Oh, 3-D. We have such a love-hate relationship.
I was quite skeptical when Nintendo announced their plans for a glasses-free 3-D portable console early last year. I was lucky enough, however, to go to the Electronic Entertainment Expo in L.A. last summer, and I instantly fell in love with the 3DS, feeling a sense of excitement I hadn’t felt for a portable console since my first Game Boy Color. The quality of the 3-D was impressive, and I was blown away to see the graphical power and renderings of my favorite games in 3-D — with a powerful showing of third party support to boot.
But Nintendo decided to delay my dream, and I had to wait through the holiday season until March 27 to enter into the new dimension. In that span of time I saw my first 3-D movie (“Toy Story 3”). I also finally saw “Avatar” in 3-D and realized how much I really didn’t like, nay, hated 3-D. It wasn’t adding anything to my movie experience, so why would it add to my gaming experience? Well, Nintendo has brought the same magic they breathed into gaming with the DS and the Wii to the 3DS — just don’t expect everything to be perfect right away.
First and foremost is the 3-D feature. Let’s just get it out of the way: it works and it is beautiful. It doesn’t really add anything to game play in the same way that HD doesn’t really add anything to game play: both just make games look better and kick that much more ass. Some players are going to have to get used to the added depth, and I did experience headaches the first time I played the system. That seemed to subside, however, as I played some more. This is where the 3-D slider comes in: Players can adjust the strength of the 3-D to their personal limit, which is a perfect way for everybody to enjoy 3-D gaming at their own comfortable level of 3-D-ness.
The $250 price of the 3DS is sure to keep some consumers away. Being the most expensive handheld that Nintendo has ever launched, and more expensive than the Wii currently is, the cost can be a hard pill for some people to swallow. That being said, the console does come jam packed with a ton of enjoyable software. The Augmented Reality cards are a fun and enjoyable way to experience all that 3DS has to offer and could warrant their own review, as could the Mii Maker, Mii games, Face Raiders, and other great software that the 3DS already comes bundled with. Try it all out and take none of it at face value — there is a lot of fun to be had before you even insert a cartridge into the system.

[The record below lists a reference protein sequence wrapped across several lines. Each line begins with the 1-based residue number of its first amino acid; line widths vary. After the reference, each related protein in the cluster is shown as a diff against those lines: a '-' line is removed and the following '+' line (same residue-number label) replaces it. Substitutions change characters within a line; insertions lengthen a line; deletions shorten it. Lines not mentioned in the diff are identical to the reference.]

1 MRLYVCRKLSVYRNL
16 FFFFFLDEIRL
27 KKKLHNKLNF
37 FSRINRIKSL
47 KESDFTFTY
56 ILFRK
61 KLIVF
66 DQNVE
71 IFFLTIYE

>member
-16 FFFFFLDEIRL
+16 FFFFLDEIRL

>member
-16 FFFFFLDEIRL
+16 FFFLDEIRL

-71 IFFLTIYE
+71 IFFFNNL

But, as with any system, the most important thing is the games. The 3DS launch brings some heavy hitters to the table, but oddly enough most of those titles aren’t coming from “the Big N.” “Street Fighter IV” is hands down the best title currently available for the system, and while I do plan to at least give both “Steel Diver” and “Pilotwings: Resort” a try, neither is the top tier title I had hoped Nintendo would release at launch.
That being said, the upcoming titles for this year alone, both from Nintendo and from third parties, are quite impressive. “Kid Icarus” is making a return, “Star Fox” is flying back and, in case you haven’t heard, a little game called “Ocarina of Time” is being remade in glorious 3-D, and it is right around the corner. If that isn’t reason alone to own the system, I’m not sure what is.
The system’s online infrastructure is also incomplete at launch, with an update bringing the Internet browser and online e-Shop (a place where one can buy both old Game Boy titles and new online-only content) to come sometime in May. It’s not a huge deal, but with the 3DS already launching later than I had hoped, it would have been nice to see a few more aspects of the system up and running.
Also of note is the console’s battery, which frankly sucks. There is no way around the horribly low battery life of the system. 3-D drains the battery, and while the charging cradle, which is included, does help, I feel like I am going to have to find some way to carry a charger with me to keep my 3DS running as long as I want it to. I also found that the system’s speakers, while great quality for a portable, are not terribly loud. Small complaint, but worth noting nonetheless.
All in all, the 3DS has a lot to offer, and I hope Nintendo supports it as they have said they will. The SpotPass and StreetPass features are both ideas we saw attempted on the Wii (Wii Connect 24 anybody?) that fell completely by the wayside. But if Nintendo has learned their lessons from the DS and the Wii — and it really seems they have — then expect the 3DS to soon be a household name and show James Cameron and Hollywood how Nintendo and video gamers can really make 3-D exciting.
Clark is a member of the class of 2012.